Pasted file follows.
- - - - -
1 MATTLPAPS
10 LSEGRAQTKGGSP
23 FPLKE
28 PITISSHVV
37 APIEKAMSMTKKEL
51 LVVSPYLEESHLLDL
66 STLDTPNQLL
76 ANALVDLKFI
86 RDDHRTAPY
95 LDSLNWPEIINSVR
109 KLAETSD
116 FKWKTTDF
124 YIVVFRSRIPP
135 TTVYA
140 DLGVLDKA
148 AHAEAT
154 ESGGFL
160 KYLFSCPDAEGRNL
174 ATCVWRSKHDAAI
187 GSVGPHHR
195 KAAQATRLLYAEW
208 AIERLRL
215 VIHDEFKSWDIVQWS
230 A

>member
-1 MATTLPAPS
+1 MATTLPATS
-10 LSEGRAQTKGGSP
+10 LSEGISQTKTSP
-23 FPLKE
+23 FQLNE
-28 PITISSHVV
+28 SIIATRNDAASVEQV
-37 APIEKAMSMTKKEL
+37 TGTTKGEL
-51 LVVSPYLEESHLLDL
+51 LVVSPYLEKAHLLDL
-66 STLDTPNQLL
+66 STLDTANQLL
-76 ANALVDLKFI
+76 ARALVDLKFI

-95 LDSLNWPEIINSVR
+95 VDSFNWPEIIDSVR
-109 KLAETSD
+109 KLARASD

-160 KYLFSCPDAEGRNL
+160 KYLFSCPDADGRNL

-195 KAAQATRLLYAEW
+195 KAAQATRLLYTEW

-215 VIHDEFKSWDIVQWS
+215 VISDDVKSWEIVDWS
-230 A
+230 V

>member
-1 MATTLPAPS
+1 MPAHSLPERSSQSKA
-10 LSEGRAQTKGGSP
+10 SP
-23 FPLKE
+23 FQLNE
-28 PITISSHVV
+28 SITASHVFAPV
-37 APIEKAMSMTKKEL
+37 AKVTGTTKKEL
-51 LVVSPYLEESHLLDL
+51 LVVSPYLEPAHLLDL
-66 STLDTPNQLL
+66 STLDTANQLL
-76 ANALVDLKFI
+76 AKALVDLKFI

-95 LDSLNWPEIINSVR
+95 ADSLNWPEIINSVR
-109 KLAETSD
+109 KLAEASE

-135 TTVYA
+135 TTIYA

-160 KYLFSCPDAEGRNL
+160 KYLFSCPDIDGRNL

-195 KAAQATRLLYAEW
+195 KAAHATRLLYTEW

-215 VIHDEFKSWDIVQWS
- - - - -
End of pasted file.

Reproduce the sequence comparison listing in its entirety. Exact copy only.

1 MATTLPAPS
10 LSEGRAQTKGGSP
23 FPLKE
28 PITISSHVV
37 APIEKAMSMTKKEL
51 LVVSPYLEESHLLDL
66 STLDTPNQLL
76 ANALVDLKFI
86 RDDHRTAPY
95 LDSLNWPEIINSVR
109 KLAETSD
116 FKWKTTDF
124 YIVVFRSRIPP
135 TTVYA
140 DLGVLDKA
148 AHAEAT
154 ESGGFL
160 KYLFSCPDAEGRNL
174 ATCVWRSKHDAAI
187 GSVGPHHR
195 KAAQATRLLYAEW
208 AIERLRL
215 VIHDEFKSWDIVQWS
230 A

>member
-1 MATTLPAPS
+1 MATTLPATS
-10 LSEGRAQTKGGSP
+10 LSEGISQTKTSP
-23 FPLKE
+23 FQLNE
-28 PITISSHVV
+28 SIIATRNDAASVEQV
-37 APIEKAMSMTKKEL
+37 TGTTKGEL
-51 LVVSPYLEESHLLDL
+51 LVVSPYLEKAHLLDL
-66 STLDTPNQLL
+66 STLDTANQLL
-76 ANALVDLKFI
+76 ARALVDLKFI

-95 LDSLNWPEIINSVR
+95 VDSFNWPEIIDSVR
-109 KLAETSD
+109 KLARASD

-160 KYLFSCPDAEGRNL
+160 KYLFSCPDADGRNL

-195 KAAQATRLLYAEW
+195 KAAQATRLLYTEW

-215 VIHDEFKSWDIVQWS
+215 VISDDVKSWEIVDWS
-230 A
+230 V

>member
-1 MATTLPAPS
+1 MPAHSLPERSSQSKA
-10 LSEGRAQTKGGSP
+10 SP
-23 FPLKE
+23 FQLNE
-28 PITISSHVV
+28 SITASHVFAPV
-37 APIEKAMSMTKKEL
+37 AKVTGTTKKEL
-51 LVVSPYLEESHLLDL
+51 LVVSPYLEPAHLLDL
-66 STLDTPNQLL
+66 STLDTANQLL
-76 ANALVDLKFI
+76 AKALVDLKFI

-95 LDSLNWPEIINSVR
+95 ADSLNWPEIINSVR
-109 KLAETSD
+109 KLAEASE

-135 TTVYA
+135 TTIYA

-160 KYLFSCPDAEGRNL
+160 KYLFSCPDIDGRNL

-195 KAAQATRLLYAEW
+195 KAAHATRLLYTEW

-215 VIHDEFKSWDIVQWS